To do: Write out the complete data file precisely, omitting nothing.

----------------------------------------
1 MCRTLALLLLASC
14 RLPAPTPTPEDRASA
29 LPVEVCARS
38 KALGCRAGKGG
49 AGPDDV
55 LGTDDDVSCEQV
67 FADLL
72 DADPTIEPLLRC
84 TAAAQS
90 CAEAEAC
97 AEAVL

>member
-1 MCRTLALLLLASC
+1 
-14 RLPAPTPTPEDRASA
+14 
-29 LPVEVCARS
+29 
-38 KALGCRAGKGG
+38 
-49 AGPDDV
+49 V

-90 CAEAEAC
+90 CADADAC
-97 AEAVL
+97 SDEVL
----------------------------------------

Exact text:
1 MCRTLALLLLASC
14 RLPAPTPTPEDRASA
29 LPVEVCARS
38 KALGCRAGKGG
49 AGPDDV
55 LGTDDDVSCEQV
67 FADLL
72 DADPTIEPLLRC
84 TAAAQS
90 CAEAEAC
97 AEAVL

>member
-1 MCRTLALLLLASC
+1 
-14 RLPAPTPTPEDRASA
+14 
-29 LPVEVCARS
+29 
-38 KALGCRAGKGG
+38 
-49 AGPDDV
+49 V

-90 CAEAEAC
+90 CADADAC
-97 AEAVL
+97 SDEVL